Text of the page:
13 unlicensed contractors allegedly preying on victims of Wine Country fires charged
SANTA ROSA, Calif. (KTVU) - The California State Contractors License Board and the Sonoma County District Attorney's Office have been busy running stings on unlicensed contractors who want to prey on victims of the Wine County fires.
With almost all of the lots cleared away now, illegal contractors are trolling for victims desperate to get their rebuilding efforts under way.
The State Contractors License Board looked on Craigslist for ads offering contractor services, but ads that did not provide certain required information, such as their contractor's license number or license numbers that had expired or had been revoked.
Last Saturday, undercover agents, posing as fire survivors, met them at the job site. There the bogus contractors offered bids for framing, electrical and plumbing services.
"We caught a total of 13 people," said Rick Lopes of the State Contractors Licensing Board.
Bids for simply framing the 10 by 20 foot room ranged from very low $850 to a whopping $13,000. Plumbing bids for the small space ranged from $1500 to $4500.
"So these are significant bids well over the $500 limit where you need to have a license," said Lopes.
All will face charges for illegal advertising, but those that gave bids face very serious charges of illegally contracting in a declared disaster area.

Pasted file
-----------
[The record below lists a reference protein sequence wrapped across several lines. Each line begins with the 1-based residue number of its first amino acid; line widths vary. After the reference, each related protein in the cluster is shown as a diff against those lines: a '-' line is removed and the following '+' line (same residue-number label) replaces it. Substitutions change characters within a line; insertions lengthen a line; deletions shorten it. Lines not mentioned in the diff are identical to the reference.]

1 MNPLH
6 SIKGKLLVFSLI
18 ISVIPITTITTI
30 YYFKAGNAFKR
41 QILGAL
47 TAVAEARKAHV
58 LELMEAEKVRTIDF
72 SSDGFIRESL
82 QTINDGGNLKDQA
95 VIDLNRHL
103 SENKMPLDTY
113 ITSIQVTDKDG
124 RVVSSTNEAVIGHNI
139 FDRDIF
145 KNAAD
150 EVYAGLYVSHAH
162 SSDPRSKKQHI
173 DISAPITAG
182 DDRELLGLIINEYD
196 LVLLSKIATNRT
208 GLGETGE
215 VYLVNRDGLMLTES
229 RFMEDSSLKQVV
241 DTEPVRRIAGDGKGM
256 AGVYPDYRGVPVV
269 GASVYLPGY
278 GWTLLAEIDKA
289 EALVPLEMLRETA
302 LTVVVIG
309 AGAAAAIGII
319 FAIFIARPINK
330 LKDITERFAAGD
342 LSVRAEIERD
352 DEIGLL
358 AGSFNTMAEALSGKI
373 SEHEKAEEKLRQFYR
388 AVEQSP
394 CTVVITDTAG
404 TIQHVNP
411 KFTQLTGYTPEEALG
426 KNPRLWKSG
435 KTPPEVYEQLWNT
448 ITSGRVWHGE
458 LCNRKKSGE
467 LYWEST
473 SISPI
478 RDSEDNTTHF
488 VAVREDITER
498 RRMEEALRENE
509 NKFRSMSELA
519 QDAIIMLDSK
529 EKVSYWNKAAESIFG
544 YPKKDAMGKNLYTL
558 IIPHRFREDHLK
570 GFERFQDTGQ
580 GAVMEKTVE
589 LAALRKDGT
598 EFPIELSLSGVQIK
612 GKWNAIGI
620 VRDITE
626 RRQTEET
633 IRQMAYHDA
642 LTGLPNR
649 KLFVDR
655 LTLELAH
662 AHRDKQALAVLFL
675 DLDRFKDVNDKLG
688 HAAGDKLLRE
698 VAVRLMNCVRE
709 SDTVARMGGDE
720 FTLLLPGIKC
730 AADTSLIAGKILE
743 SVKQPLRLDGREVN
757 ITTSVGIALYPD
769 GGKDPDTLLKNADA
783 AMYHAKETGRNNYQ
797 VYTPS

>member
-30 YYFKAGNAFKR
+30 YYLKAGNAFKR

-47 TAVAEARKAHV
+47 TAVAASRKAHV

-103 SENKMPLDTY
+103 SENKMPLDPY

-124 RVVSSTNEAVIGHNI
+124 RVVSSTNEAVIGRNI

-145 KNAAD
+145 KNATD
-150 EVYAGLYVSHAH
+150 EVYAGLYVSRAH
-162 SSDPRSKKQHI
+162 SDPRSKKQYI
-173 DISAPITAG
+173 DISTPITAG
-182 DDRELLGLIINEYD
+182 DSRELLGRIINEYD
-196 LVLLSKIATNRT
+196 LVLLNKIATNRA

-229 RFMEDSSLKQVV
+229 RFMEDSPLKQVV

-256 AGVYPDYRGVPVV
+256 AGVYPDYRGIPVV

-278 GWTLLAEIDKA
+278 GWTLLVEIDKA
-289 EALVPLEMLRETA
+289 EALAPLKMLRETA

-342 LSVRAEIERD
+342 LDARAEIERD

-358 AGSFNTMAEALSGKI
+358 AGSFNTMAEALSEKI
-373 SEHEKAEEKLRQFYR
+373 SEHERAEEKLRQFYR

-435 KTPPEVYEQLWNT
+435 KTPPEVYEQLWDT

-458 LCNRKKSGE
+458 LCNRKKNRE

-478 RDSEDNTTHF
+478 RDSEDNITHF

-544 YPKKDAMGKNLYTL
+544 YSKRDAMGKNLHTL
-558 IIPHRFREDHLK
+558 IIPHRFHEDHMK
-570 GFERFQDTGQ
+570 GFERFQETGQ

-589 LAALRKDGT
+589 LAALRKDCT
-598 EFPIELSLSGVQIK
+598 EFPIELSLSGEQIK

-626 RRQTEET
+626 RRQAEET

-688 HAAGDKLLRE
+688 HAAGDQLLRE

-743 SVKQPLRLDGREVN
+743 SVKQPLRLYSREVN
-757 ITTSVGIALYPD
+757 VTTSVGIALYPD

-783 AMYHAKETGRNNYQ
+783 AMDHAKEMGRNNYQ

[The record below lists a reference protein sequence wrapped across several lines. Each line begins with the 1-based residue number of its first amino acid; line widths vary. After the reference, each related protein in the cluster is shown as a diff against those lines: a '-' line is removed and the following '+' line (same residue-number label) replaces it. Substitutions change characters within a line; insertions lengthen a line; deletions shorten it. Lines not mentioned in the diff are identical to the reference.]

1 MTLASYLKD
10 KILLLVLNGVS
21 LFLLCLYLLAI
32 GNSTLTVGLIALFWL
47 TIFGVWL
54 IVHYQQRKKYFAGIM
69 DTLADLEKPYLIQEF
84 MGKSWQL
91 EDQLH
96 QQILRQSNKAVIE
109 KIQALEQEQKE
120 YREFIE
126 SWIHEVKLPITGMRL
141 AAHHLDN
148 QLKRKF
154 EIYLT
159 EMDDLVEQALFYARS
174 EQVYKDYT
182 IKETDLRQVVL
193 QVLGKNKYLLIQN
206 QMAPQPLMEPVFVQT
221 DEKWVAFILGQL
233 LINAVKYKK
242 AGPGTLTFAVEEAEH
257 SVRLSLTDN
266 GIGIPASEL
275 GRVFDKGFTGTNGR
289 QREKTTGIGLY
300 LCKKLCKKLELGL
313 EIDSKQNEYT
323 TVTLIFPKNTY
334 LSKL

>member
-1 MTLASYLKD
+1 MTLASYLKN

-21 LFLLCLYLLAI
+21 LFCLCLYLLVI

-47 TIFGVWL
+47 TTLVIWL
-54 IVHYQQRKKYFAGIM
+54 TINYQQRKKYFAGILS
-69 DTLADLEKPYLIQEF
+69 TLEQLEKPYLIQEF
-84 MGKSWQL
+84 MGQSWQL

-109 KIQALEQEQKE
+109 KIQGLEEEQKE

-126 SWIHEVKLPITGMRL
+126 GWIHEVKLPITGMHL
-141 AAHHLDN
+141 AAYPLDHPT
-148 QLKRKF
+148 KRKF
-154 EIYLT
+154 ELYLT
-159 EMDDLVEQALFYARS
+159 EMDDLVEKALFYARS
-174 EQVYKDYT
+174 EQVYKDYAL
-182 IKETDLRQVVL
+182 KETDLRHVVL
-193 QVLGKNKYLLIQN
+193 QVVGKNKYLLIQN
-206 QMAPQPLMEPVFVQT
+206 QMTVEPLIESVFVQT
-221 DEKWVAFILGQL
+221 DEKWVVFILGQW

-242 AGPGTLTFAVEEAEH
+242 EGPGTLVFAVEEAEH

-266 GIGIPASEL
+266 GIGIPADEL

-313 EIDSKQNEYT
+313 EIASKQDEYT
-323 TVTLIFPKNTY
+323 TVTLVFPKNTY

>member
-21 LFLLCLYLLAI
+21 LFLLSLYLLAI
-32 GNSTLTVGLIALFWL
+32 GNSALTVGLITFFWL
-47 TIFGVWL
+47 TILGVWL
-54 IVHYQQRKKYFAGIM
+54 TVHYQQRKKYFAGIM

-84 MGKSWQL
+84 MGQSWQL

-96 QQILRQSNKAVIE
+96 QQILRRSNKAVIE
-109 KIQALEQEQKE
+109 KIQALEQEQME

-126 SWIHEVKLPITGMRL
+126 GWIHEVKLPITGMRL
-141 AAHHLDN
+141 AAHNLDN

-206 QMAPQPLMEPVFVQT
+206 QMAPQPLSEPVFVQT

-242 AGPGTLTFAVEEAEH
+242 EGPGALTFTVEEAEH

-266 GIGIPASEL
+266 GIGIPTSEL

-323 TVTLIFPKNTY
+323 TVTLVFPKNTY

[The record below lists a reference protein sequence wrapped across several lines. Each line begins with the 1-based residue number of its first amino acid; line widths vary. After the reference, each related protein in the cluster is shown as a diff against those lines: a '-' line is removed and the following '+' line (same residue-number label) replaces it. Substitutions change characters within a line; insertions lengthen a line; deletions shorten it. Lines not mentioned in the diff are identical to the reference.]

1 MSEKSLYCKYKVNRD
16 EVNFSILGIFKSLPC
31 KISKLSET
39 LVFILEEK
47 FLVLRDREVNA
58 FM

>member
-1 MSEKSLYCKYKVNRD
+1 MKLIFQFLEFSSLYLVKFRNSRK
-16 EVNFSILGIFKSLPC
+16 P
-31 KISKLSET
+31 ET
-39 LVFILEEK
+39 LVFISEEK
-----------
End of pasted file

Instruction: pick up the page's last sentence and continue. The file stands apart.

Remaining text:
"The penalty is stiffer now because we are under a disaster declaration so that it is a felony. It’s punishable wish a term of imprisonment of three years," said Sonoma County District Attorney Jill Ravitch. Add to that $10,000 fines, ten times the non-disaster fine.
It's a call to residents to be vigilant. "It's really disappointing because, overall, I've seen the good in people and how people have really pulled together in the most amazing ways. And, I'm always a little surprised and taken aback there's still people trying to take advantage of the situation," said community volunteer Jennifer Petruska.
Contractors must put their license number in all ads, on all vehicles and on business cards, contracts, other business documents and carry their state issued plastic pocket card so you can check their status online with the Board.
“The stings are also a warning to scammers. Don't do what they did or we'll come after you," said Ravitch.